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Fix These Common Problems To Build a Mobile-Friendly Website

Fix These Common Problems To Build a Mobile-Friendly Website

Earlier this year, Google rolled out a new mobile-friendly update to its search algorithm which actively inhibited the search engine results for website pages that were considered to be unfriendly to mobile devices. This update drove home the message that mobile is the future, and if your website can’t operate at peak efficiency on a mobile device, then you’re in trouble. As long as you can avoid these common problems, you can ensure that your website is fully optimized for mobile and guarantee that your company and its services are accessible to anyone wherever and whenever they want them.

In a world where everyone is glued to the screen of their smartphone, it’s more important than ever to make sure that your website is fully optimized for use on mobile devices. While strong desktop websites are still a must-have, shirking your website’s mobile optimization is no longer an option if you want to see your company thrive now and in the future.

To help you on your journey towards peak mobile optimization, take note of the following common problems that plague websites and make them uncooperative with mobile devices. By becoming familiar with these mistakes, you can get one step closer to a site that is easily accessible for anyone and everyone, regardless of the device they prefer.

Fix These Common Problems To Build a Mobile-Friendly Website
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Shrinking Fonts

One of the easiest, but often overlooked, mistakes to avoid on your mobile-optimized website is shrinking fonts. When you forget to enlarge your fonts, buttons, and anything you want your audience to be able to read and interact with on a mobile site, then you’re inadvertently crippling both your website and your reader’s ability to engage with your website’s content.

Mobile users expect the things they use to work for them, and they’ll leave your website without a second thought if it isn’t catered to them and their lifestyle. An easy rule to follow, then, is that any text on a mobile device should rest comfortably around a 14px size. This may seem large, but for a smaller screen that will probably be read on-the-go, you want your font to be big enough that it can be easily skimmed and understood. This also makes it so readers don’t have to zoom in on your page, eliminating an extra step that could inconvenience your audience.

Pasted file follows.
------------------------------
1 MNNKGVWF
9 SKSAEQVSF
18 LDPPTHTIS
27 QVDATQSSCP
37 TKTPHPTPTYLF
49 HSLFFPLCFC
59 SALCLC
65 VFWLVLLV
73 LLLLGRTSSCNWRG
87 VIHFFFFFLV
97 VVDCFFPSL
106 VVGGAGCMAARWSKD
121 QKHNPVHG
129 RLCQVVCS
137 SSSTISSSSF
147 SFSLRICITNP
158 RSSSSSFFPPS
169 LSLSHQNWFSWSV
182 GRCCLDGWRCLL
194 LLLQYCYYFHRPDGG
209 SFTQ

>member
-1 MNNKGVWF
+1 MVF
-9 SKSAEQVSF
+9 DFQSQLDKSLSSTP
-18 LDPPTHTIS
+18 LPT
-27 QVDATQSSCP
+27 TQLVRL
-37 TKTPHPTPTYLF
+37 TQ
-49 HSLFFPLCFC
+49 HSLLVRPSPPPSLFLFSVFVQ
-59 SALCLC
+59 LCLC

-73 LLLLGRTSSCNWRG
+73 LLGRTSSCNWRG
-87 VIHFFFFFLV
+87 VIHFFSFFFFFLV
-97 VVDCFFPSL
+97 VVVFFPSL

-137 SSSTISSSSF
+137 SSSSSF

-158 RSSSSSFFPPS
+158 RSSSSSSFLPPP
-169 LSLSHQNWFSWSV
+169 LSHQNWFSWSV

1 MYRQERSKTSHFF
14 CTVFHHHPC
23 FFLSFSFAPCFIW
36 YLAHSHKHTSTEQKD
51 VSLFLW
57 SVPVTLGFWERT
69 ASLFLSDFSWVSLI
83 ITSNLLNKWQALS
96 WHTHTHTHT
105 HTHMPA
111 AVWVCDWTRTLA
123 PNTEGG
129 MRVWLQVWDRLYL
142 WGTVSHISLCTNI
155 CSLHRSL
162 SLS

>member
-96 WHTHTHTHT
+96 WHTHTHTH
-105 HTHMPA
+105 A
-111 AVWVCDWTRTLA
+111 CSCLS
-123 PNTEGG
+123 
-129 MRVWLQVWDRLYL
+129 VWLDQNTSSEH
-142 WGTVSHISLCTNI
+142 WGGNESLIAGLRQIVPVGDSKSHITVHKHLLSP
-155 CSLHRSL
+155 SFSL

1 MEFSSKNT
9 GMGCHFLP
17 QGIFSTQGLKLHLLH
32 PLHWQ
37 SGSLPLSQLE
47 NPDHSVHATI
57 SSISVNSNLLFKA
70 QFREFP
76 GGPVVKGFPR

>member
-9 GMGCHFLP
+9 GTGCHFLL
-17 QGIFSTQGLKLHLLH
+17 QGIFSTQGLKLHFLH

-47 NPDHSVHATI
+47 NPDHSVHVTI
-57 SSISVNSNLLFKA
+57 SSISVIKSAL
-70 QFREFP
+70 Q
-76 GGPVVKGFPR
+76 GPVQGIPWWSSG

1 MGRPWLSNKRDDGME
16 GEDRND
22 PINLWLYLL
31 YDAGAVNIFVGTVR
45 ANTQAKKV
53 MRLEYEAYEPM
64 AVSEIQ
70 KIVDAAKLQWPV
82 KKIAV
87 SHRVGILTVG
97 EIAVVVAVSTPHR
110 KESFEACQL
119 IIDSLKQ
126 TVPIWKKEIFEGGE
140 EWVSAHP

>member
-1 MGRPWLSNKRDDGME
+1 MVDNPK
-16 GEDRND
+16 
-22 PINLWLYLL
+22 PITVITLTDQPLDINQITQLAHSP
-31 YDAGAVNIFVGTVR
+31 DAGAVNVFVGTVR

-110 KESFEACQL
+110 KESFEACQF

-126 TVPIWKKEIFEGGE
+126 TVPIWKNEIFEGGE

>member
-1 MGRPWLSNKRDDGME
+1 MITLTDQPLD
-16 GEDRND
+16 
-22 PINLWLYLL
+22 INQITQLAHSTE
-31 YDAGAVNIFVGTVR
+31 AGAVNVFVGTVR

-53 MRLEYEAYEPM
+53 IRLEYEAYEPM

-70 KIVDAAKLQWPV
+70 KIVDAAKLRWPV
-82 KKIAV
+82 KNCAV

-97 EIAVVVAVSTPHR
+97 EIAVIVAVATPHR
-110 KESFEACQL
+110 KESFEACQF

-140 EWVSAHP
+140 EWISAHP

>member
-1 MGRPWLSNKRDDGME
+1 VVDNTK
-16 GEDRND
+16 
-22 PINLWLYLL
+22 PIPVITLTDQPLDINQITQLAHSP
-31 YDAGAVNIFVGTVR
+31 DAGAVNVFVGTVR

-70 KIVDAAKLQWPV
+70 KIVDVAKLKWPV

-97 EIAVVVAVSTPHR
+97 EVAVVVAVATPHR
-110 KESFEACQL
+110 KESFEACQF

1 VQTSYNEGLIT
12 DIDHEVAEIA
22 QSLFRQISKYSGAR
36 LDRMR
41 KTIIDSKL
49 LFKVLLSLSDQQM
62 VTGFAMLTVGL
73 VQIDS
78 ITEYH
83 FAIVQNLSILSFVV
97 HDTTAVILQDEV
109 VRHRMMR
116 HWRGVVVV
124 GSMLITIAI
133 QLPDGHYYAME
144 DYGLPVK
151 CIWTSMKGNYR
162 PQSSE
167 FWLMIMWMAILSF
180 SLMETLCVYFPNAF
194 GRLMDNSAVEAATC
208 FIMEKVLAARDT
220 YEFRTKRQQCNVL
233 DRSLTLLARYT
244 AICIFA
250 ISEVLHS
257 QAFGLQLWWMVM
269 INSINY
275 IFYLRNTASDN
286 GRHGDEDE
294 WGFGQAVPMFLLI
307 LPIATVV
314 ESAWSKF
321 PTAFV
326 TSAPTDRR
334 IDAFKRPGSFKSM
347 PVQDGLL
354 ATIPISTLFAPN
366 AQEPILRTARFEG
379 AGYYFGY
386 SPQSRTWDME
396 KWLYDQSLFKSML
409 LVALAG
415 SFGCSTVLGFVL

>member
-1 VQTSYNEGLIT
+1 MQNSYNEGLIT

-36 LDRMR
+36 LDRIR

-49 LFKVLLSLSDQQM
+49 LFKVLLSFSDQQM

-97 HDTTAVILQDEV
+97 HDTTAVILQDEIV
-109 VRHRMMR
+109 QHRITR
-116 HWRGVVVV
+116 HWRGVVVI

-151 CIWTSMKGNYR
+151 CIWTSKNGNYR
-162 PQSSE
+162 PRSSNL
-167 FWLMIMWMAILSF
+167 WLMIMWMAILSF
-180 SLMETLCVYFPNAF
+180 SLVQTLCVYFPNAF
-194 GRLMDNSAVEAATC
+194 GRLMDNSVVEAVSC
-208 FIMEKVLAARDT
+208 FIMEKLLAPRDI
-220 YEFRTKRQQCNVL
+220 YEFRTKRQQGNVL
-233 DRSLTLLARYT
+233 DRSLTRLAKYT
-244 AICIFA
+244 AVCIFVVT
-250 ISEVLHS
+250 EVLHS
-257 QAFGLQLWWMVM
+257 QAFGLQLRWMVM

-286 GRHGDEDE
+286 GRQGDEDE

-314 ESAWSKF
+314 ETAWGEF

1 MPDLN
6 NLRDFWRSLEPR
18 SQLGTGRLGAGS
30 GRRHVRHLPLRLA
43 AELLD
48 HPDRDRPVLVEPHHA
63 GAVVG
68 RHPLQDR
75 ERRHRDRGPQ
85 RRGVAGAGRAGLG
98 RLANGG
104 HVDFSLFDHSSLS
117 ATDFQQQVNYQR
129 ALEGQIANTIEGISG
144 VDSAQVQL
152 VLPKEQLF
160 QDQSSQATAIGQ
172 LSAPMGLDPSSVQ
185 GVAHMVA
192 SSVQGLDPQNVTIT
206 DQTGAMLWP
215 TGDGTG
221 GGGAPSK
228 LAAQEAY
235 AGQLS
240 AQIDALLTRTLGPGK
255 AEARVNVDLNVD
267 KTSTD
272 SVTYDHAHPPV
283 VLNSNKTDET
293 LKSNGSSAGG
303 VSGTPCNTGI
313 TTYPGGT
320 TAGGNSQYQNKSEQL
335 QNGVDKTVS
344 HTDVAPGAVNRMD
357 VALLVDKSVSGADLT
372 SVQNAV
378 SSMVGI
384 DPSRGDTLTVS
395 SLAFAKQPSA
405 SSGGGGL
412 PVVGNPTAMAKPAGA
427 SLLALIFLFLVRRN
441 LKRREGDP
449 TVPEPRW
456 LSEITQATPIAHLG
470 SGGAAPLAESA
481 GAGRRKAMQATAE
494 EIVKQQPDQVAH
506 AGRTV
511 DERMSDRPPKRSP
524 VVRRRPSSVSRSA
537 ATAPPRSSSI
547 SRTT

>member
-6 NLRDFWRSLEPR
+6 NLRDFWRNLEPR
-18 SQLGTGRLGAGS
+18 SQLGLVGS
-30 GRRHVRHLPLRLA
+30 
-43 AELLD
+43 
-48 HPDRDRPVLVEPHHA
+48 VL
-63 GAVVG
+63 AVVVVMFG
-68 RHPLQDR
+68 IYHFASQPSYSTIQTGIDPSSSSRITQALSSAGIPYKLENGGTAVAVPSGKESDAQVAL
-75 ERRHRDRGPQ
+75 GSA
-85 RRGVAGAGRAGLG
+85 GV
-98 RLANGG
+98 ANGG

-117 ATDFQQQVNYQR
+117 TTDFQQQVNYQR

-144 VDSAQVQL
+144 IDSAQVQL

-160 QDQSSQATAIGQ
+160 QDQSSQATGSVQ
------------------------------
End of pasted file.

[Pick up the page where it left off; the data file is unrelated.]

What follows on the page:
Adjusting your font size for mobile devices isn't just about accessibility, it’s also about anticipating your audience’s wants and adjusting your strategies accordingly. Take the time to test your website with different font sizes, and test them across devices of different sizes so you can ensure that your website is easy to read for everyone.

Of course, an easy fix is to add code in the backend so that your font doesn’t scale down completely because of the screen size. If you already have a large, readable font on your site, it will stay readable on smaller screens. For instance, if the container is the body, viewport values can be used, such as:

p {

font-size: 4vw;


When the viewport width increases, so will the font size, without using media queries. However, you might want to keep it old school for compatibility reasons:

@media only screen and (max-width: 767px) {

p {

font-size: 14px;



Forgetting About the Search Bar

A mobile website should value speed and user-accessibility above most, if not all, things. Including an easily accessible and visible search bar is a great way to do that. While showcasing your website’s best features and content on a homepage is great, you won’t have the same amount of real estate on a small screen as you do on a big one. Always let your reader decide for themselves what they’re interested in, and placing a search bar to the top of your page will help facilitate this.

Some companies like to eschew a search bar in favor of a “mega menu.” While this can be a useful tactic for users on a desktop computer, a mega menu can overwhelm a user on a smaller screen. You may need to do some deft coding to keep your menu in check or stick with a search bar that offers the user recommendations for pages as they type.